The Three-Legged Stool of Client Protection

blogseries> Posted by Adriana Magdas, Senior Associate, CFI

The Financial Inclusion 2020 campaign at the Center for Financial Inclusion at Accion is building a movement toward full financial inclusion by 2020. Accordingly, this blog series will spotlight financial inclusion efforts around the globe, share insights coming out of the creation of a roadmap to full financial inclusion, and highlight findings from research on the “invisible market.”

As more and more people gain access to financial services, it is important to ensure that this expansion of access is accompanied by protections that enable them to use services safely. That’s why the Financial Inclusion 2020 project’s Working Group on Client Protection is so important.

The Working Group believes that financial inclusion with client protection will occur when all clients can affirm the following statements:

  • I have a range of quality financial services and providers to choose from.
  • I can get the information I need to make a good decision.
  • The choices I have are affordable.
  • I have trust and confidence that using these products and services will not cause harm.
  • I am treated with respect.
  • I have rights and know the paths to resolve problems.

What has to be in place for this to happen?

Kate McKee of CGAP often refers to client protection as a three-legged stool in which each leg of the stool must be steady enough to produce a reliable platform for clients. The legs of the stool are: the clients, who must understand their rights and responsibilities, the providers, who must implement client protection principles, and the market environment, which involves effective regulation.

1. Clients Have Rights and a Capacity to Protect Themselves

Effective client protection requires that clients be financially capable. They should understand enough about the use of financial products and services to be able to make informed choices. They should know where to get the information they need and they should understand their rights and responsibilities as consumers. They need to know where to turn if they encounter problems.

2. Providers Act Responsibly

The decisive point of client protection is the behavior of providers in their interaction with clients. Under full inclusion with client protection all providers of financial services to the poor (both mainstream and alternative) implement a widely-agreed upon set of financial client protection principles.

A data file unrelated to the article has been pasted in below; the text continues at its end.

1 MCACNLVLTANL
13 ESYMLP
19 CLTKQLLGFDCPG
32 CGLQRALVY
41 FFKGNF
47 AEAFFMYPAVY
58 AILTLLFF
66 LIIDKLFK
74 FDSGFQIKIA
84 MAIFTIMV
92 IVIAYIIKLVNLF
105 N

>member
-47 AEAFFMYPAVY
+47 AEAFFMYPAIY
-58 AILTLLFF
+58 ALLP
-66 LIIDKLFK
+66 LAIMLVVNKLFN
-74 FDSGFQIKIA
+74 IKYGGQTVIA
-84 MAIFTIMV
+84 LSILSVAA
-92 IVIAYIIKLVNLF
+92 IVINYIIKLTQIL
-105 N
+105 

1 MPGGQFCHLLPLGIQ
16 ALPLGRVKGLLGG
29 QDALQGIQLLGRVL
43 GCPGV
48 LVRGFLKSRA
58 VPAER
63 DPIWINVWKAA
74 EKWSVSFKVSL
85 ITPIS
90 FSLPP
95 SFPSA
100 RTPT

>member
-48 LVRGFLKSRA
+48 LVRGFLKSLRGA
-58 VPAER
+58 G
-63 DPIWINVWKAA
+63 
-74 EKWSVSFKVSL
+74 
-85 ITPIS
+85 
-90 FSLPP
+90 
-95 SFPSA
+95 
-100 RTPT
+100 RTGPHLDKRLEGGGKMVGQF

3. A Competitive Market is Backed by Effective Regulation

Competition brings benefits to clients in the form of continuous improvement of products and services at lower prices, and therefore client protection regulation should be set in a general regulatory framework that promotes competition. However, heavy competition can also lead to problems like aggressive sales tactics, overindebtedness, and lack of transparency. In the past it was feared that consumer protection regulation would stifle market development, but it is increasingly recognized that when regulators seek a balance that allows orderly competition among credible firms, the existence of client protections is healthy for both clients and the market. Client protection regulation will never completely eliminate the tendencies and incentives that can lead to client abuses, but policies that strengthen each leg of the stool will provide a sturdy basis for the future.

The FI2020 Roadmap to Inclusion starts with an articulation of a basic vision and then moves on to address the barriers to that vision and the priority actions that will advance inclusion. To review the Roadmap as it is drafted, please sign up at the link below.

For more information on Financial Inclusion 2020, sign up for campaign updates.

Image Credit: Philip Mader / Siliconeer

Have you read?

Straight Talk on Client Protection – Standards of Professional Conduct

Four Ways Big Data Will Impact Financial Inclusion

Seven Trends to Watch in the March to Achieve Full Financial Inclusion for All

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